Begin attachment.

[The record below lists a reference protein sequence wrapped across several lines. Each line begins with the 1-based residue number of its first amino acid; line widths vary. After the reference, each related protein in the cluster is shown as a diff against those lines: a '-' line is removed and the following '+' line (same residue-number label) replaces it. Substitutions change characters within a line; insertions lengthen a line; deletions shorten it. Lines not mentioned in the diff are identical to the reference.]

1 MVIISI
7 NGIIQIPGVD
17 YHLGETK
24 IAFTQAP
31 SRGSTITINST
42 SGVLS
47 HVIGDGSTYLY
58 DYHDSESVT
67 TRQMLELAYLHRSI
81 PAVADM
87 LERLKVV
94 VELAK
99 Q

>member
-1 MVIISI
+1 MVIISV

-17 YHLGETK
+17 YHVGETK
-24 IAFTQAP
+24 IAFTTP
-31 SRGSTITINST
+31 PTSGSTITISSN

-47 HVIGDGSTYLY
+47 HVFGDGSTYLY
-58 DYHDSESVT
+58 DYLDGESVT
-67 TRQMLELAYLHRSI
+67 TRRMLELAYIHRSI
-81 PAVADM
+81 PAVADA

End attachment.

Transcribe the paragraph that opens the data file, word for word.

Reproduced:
[The record below lists a reference protein sequence wrapped across several lines. Each line begins with the 1-based residue number of its first amino acid; line widths vary. After the reference, each related protein in the cluster is shown as a diff against those lines: a '-' line is removed and the following '+' line (same residue-number label) replaces it. Substitutions change characters within a line; insertions lengthen a line; deletions shorten it. Lines not mentioned in the diff are identical to the reference.]